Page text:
SEEING IT THROUGH, SOME WORDS FOR THE KAMEHAMEHA PUBLISHING EVENT FOR LURLINE MCGREGOR’S NEW NOVEL, BETWEEN THE DEEP BLUE SEA AND ME
Between the Deep Blue Sea and Me came about because of the community story of the mishandling of sacred objects. In Hawaii we all read or heard about the story, or knew someone who knew someone who was related to so and so…. In Indian country we call it the “Moccasin Telegraph”. Here it’s called the “Coconut Wireless.” The story also made its way into larger indigenous circles and circulated through the world press. That how it became part of us. And how it was handled effected and continues to affect each of us here. Who do the “objects” belong to? Who has authority? Do they belong in a museum? Or must they be turned to a cave that may or may not have been the place in which they originally lived? And who is the final authority? There’s more to this complex story that we may never know or understand.
This conflict became the spark for the exploration of the story. That the Maori writer Witi Ihimaera’s Whale Rider story was brought successfully to the screen was also a major catalyst for Lurline. She began to consider the creation of a Hawaiian story with the power to heal. She asked me to collaborate in writing the screenplay and we set off on our journey with prayers, and the help of many around us both seen and unseen. Though this is a particularly Hawaiian story, the issues, characters, and sensibilities are similar to indigenous people all over the world. Lurline then took the screenplay and made the beautiful novel, Between the Deep Blue Sea and Me.
Most of what we do in this life, as individuals and organizations are not of us, but through us. Each of us, community and being, is a small part of a web of ancestral thoughts, beings, and knowing. This living being is always shifting according to our acts, thoughts and dreams. It is us. Western educations and religions have taught us that we are omnipotent rulers, given dominion over the earth and waters. Our indigenous educations, (and ultimately we are all indigenous for we can each trace our lineages back to a time and place when we remembered the original teachings in which we are related), remind us that everything is alive and of consequence. This conflict of understanding is at the root of Lurline’s novel Between the Deep Blue Sea and Me. It’s what drove Whale Rider, and perhaps is driving the fate of human beings in these times of cumulative destruction of our natural world. We, of this time and place, must make beautiful and diligent sense of all of it, for surely colonization has taken us away from ourselves so we could learn to see and know ourselves with absolute clarity.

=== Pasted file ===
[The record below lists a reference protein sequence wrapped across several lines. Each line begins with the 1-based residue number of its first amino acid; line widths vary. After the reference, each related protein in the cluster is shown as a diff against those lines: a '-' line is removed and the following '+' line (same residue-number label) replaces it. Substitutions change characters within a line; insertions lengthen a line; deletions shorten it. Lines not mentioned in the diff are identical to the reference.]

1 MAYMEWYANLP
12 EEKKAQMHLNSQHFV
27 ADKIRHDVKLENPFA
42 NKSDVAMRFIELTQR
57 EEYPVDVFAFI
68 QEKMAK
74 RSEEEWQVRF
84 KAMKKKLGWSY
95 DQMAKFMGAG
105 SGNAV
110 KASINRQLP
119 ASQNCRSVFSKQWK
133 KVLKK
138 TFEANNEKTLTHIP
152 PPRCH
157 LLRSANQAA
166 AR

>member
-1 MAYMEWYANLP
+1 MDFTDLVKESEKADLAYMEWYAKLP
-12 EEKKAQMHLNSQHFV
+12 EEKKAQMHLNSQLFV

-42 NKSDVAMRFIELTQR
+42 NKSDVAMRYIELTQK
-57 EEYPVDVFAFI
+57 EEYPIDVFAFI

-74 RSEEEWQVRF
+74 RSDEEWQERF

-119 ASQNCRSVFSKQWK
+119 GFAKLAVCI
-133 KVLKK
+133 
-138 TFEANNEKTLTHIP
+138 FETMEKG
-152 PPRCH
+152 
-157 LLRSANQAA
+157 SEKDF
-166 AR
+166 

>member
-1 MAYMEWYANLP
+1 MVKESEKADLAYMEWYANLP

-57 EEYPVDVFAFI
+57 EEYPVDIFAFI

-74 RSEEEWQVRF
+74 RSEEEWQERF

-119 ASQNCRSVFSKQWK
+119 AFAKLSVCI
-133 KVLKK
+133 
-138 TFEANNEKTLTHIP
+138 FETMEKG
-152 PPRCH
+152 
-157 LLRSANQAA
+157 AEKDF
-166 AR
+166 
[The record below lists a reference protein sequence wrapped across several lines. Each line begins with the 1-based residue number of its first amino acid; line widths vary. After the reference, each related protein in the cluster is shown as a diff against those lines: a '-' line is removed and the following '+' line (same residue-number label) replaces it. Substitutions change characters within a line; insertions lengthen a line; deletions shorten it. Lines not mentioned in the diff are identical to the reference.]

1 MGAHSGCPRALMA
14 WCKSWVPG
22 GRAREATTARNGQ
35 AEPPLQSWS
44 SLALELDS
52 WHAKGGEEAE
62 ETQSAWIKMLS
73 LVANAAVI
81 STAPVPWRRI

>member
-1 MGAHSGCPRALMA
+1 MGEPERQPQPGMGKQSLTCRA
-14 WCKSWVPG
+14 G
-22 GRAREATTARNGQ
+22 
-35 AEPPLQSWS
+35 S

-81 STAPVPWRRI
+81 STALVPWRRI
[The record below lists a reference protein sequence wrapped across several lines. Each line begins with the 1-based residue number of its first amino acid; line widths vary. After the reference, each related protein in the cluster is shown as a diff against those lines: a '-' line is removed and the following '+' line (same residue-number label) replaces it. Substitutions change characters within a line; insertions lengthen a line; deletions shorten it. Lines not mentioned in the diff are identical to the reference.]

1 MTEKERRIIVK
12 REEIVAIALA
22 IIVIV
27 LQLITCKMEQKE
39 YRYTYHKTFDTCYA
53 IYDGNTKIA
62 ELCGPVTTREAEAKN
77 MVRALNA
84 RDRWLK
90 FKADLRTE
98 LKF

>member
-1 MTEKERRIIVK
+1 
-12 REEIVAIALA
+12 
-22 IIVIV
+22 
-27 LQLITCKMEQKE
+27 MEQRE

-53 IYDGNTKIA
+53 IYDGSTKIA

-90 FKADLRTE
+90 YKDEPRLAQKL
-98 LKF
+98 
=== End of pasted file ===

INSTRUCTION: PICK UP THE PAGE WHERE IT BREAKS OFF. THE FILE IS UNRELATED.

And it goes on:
Stories are alive and have the power to create bright openings into a larger, sacred sense, or destroy by wiping out peoples, languages and other ways of knowing. As the only indigenous person to ever win a Pulitzer Prize, Scott Momaday, of the Kiowa People of Oklahoma has spoken of the power of words, how they are alive, to speak is to call into being, to interact with power in the world. He says: “Words were medicine; they were magic and invisible. They came from nothing into sound and meaning. They were beyond price; they could neither be bought nor sold….”
Now the story called Between the Deep Blue Sea and Me is making its way into the world, and like any human creation it bears strengths and weaknesses. The story has come together through the efforts of many (many in this room). Mahalo Lurline for bearing this story into this time and place. May it continue its journey with aloha, or as my people say: vnvketckv. May we continue together beautifully in this world.
No Huli (in F)
We failed a little
Dip the wound in water
Wrap it in a song
Climb into the canoe
And paddle out from the weeping
Let the failing fail
Let the stars bear trouble
Let the canoe carry
What we cannot bury.
Posted by Joy Harjo at 11:49 AM